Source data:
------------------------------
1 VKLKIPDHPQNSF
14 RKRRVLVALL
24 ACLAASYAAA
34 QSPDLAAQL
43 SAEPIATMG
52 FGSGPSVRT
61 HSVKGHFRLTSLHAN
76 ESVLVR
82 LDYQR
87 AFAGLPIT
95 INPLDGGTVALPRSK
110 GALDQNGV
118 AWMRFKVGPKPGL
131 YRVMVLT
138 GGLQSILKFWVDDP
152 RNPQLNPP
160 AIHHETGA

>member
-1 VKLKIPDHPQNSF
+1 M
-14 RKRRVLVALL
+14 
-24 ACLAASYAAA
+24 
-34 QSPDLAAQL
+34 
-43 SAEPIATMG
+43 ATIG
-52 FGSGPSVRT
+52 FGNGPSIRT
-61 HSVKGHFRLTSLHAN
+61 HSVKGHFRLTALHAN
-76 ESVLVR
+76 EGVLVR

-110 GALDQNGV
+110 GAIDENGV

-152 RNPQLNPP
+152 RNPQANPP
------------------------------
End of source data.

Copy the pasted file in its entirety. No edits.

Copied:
1 VKLKIPDHPQNSF
14 RKRRVLVALL
24 ACLAASYAAA
34 QSPDLAAQL
43 SAEPIATMG
52 FGSGPSVRT
61 HSVKGHFRLTSLHAN
76 ESVLVR
82 LDYQR
87 AFAGLPIT
95 INPLDGGTVALPRSK
110 GALDQNGV
118 AWMRFKVGPKPGL
131 YRVMVLT
138 GGLQSILKFWVDDP
152 RNPQLNPP
160 AIHHETGA

>member
-1 VKLKIPDHPQNSF
+1 M
-14 RKRRVLVALL
+14 
-24 ACLAASYAAA
+24 
-34 QSPDLAAQL
+34 
-43 SAEPIATMG
+43 ATIG
-52 FGSGPSVRT
+52 FGNGPSIRT
-61 HSVKGHFRLTSLHAN
+61 HSVKGHFRLTALHAN
-76 ESVLVR
+76 EGVLVR

-110 GALDQNGV
+110 GAIDENGV

-152 RNPQLNPP
+152 RNPQANPP